I've been trying to figure out how this PMOS circuit is functioning.

B_VCC is 5V coming from a USB port on the board, while VCC5V is used elsewhere in a regulator to create 3.3V but otherwise does not exist anywhere else. PSELF is effectively grounded as nothing is being plugged into the DC Jack.

When USB is plugged in and nothing is plugged into the DC jack, B_VCC goes to 5V which is understandable but VCC5V goes to 5V as well, which means the transistor must be on. For it to turn on, the conditions are that the PMOS is either in Linear or Saturation.

\$V_{sd}\$=floating-5V ; \$V_{sg}\$ = floating-0V ; \$V_t\$ = -0.8V (from datasheet)

\$V_{sd} < V_{sg} – \vert V_t\vert\$ LINEAR


\$V_{sd} > V_{sg} – \vert V_t\vert\$ SATURATION


Is it okay to assume that the floating VCC5V is 0V?

Also after VCC5V goes to 5V, then \$V_{sd}=0\$, \$V_{sg}\$=-5V and \$V_t\$ = -0.8V so it would then move to Saturation mode?

PMOS Circuit


The transistor likely contains a parasitic body diode that allows current to flow from the drain to the source even when the transistor is turned off. It's called a parasitic device because you get it for free due to the geometry of how the transisor is constructed. This would raise VCC5V to B_VCC minus a diode drop. However, once BVCC5V raises high enough, the transistor wil turn on and VCC5V will be directly connected to B_VCC.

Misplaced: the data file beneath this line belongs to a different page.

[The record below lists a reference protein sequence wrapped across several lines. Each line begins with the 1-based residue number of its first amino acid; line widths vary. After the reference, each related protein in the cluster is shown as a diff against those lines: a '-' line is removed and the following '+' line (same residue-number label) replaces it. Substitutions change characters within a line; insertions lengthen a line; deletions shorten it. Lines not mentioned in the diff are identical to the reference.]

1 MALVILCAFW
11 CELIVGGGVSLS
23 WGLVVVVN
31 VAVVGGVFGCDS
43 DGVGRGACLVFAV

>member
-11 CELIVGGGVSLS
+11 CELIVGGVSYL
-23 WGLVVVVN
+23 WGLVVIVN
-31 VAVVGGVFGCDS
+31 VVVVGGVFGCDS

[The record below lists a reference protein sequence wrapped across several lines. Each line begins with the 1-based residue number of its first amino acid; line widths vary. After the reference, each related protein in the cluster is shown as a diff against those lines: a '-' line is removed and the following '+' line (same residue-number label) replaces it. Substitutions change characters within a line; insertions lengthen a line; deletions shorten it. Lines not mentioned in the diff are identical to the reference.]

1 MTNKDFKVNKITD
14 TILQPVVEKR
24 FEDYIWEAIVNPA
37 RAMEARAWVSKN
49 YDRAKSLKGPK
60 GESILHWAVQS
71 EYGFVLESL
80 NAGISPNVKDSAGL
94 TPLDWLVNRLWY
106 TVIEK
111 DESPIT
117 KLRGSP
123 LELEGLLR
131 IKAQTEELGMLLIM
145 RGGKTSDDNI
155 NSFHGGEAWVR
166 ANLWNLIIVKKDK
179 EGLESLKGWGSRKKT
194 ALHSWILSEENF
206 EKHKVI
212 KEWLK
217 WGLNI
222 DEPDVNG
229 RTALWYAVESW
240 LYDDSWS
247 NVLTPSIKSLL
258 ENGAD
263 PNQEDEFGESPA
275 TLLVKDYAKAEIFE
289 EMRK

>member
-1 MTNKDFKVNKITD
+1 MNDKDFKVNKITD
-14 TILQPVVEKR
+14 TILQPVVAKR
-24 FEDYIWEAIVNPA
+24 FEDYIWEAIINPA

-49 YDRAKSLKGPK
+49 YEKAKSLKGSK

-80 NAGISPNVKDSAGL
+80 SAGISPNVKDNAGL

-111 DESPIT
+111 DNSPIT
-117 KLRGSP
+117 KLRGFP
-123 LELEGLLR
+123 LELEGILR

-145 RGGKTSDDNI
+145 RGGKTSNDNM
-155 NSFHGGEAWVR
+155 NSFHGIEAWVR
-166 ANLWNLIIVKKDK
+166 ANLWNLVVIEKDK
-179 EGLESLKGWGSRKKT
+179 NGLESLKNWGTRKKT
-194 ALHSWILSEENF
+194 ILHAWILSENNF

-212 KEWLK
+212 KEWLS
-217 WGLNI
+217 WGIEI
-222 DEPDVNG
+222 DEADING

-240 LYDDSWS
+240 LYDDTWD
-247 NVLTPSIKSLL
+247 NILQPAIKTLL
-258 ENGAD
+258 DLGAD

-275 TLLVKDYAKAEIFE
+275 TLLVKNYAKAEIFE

You will sometimes see PMOS transistors installed 'backwards' to prevent conduction through the body diode, or transistors installed 'back to back'.

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  • \$\begingroup\$ The PMOS has a body diode that allows for conduction from the 5V USB via the body diode until the PMOS is fully turned on. However, when you place a discrete 5V source into the jack, The ground connection is broken BUT PSELF ISN'T FLOATING. It gets pulled high by that 5V source you just plugged in. That cuts off the power that the USB was supplying to the circuit by turning the PMOS off (conduction through the body diode is highly unlikely unless your USB device is out of spec [USB voltage 4.5V-5.5V] body diode forward voltage is 0.7V like most diodes) \$\endgroup\$ – Dave Jan 20 '16 at 11:44

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